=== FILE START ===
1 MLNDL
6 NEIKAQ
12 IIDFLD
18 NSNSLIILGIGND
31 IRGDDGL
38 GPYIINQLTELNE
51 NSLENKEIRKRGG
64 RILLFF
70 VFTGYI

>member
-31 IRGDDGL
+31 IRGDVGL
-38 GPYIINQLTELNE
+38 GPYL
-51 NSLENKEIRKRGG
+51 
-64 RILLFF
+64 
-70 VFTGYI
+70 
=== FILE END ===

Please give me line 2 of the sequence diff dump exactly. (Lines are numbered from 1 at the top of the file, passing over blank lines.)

6 NEIKAQ